MEXICO CITY — Striking workers in the Mexican border city of Matamoros said Monday they have reached deals with 18 of 48 assembly plants, winning wage increases of 20 percent.
The strike was in its fourth day in Matamoros, which is south of Brownsville, Texas, where more than 25,000 workers walked out Friday at 48 factories that make auto parts, medical equipment, plastics and other goods. More than one-third of the city’s 130 border assembly plants were affected.
The Union of Maquiladora Industry Industrial Workers of Matamoros said 16 companies with a total of 18 plants agreed to raise wages and pay workers a one-time bonus of about $1,685.
Meanwhile, a two-week-old railway blockade by teachers demanding back pay in the western state of Michoacan continued Monday without any sign of a solution. The blockades have caused huge losses as freight trains and merchandise back up.
Michoacan Gov. Silvano Aureoles said the teachers would have to end the blockade of rail lines in order to get paid.
“This is a route that requires the good will and disposition of the teachers to lift the blockade,” Aureoles said. “If not, there will be no payments or negotiations.”
Mexico’s Railways Association warned that the blockages are hurting the country’s overall economy. It said steel plants served by the Michoacan railroads had had to suspend operations because trains couldn’t deliver iron ore and scrap. It said the blockades also have resulted in freight piling up at ports, caused problems for automobile plants and prevented critical oil and grain shipments.
President Andres Manuel Lopez Obrador has traditionally been an ally of the most radical teachers’ unions, but even he suggested the railway blockade may have gotten out of line.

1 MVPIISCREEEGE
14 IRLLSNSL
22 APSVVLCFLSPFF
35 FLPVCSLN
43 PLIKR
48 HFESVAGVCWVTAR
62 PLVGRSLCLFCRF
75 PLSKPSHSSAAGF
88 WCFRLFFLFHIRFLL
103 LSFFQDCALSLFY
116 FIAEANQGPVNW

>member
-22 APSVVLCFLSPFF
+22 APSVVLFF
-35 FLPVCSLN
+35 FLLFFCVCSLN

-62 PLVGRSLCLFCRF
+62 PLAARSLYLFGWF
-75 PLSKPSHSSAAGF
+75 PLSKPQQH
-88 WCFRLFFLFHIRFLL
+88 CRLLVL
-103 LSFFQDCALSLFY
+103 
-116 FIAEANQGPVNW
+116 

“When people are intransigent, when there is no just cause for a protest, but rather there are other motives, people realize that and that isn’t good for any organization,” Lopez Obrador said of the teachers. He ruled out calling in police to clear the protest blockades.
However, the president’s own policies appear to have helped unleash a wave of labor actions.
The Matamoros strikes broke out after the president announced a plan to double the minimum wage in communities along the U.S. border to 176.20 pesos a day, the equivalent of $9.28 at current exchange rates. Workers who were making more than the minimum wage in Matamoros factories would not have benefited from that hike and were angered by the move.
The new border minimum wage is higher than the prevailing minimum in the rest of the country, about $5.35 a day. However, the cost of living along the border is much higher than in the rest of Mexico.
Mexico’s labor movement had been largely smothered for decades by old-guard union bosses and pro-company “protection” contracts that were often signed behind the back of workers, before factories even opened.
Lopez Obrador has vowed to ensure union freedom, while pledging to stay out of unions’ internal affairs.